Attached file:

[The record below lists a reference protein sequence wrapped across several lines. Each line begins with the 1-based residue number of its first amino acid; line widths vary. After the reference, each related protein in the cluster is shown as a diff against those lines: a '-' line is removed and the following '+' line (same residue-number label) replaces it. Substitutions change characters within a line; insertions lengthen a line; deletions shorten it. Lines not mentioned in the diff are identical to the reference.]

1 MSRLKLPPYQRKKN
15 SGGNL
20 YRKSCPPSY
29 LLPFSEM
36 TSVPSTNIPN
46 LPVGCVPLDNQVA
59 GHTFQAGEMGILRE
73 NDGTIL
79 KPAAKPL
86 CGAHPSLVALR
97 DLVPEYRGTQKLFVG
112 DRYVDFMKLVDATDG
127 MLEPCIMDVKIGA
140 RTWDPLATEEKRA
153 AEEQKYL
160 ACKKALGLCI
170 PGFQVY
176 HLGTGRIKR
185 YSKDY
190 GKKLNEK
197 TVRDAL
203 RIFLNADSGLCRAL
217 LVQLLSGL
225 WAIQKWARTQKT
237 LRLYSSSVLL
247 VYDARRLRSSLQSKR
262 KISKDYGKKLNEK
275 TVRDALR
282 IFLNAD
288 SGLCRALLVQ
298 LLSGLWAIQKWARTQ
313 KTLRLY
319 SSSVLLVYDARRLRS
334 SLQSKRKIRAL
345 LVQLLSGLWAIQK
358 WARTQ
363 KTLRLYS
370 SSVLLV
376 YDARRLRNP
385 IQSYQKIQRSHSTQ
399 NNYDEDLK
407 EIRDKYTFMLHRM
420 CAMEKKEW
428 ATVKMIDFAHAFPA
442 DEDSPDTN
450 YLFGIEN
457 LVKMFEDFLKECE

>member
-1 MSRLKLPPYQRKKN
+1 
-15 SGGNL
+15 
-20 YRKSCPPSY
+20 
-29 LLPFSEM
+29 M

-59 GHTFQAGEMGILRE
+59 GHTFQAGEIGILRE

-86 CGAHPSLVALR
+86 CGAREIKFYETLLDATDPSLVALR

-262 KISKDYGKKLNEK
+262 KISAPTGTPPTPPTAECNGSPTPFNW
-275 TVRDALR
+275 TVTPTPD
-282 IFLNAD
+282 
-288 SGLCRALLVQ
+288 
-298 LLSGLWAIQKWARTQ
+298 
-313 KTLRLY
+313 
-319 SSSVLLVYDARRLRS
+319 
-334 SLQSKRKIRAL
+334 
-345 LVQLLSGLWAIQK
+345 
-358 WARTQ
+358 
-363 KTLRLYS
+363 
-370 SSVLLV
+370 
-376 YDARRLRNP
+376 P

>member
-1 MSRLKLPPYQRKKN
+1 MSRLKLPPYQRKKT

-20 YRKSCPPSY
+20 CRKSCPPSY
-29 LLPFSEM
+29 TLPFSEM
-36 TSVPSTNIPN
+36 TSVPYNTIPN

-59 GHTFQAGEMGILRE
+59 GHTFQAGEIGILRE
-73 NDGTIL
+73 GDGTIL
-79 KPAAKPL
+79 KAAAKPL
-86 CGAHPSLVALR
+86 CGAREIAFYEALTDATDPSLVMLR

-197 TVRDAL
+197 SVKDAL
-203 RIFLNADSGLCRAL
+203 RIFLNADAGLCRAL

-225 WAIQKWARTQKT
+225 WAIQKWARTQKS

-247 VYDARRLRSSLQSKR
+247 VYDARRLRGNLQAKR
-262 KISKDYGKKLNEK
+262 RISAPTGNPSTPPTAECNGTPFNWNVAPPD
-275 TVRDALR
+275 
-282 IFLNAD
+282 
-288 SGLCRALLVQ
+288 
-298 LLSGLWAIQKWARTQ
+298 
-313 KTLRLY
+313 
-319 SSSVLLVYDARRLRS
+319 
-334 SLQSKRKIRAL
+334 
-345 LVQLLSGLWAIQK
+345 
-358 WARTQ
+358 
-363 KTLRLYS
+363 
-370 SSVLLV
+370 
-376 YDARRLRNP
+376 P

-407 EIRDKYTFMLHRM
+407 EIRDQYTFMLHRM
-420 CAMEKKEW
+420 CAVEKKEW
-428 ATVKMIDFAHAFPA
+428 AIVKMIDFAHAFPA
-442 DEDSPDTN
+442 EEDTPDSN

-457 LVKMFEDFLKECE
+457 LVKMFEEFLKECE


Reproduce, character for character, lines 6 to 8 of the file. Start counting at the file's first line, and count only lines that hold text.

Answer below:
36 TSVPSTNIPN
46 LPVGCVPLDNQVA
59 GHTFQAGEMGILRE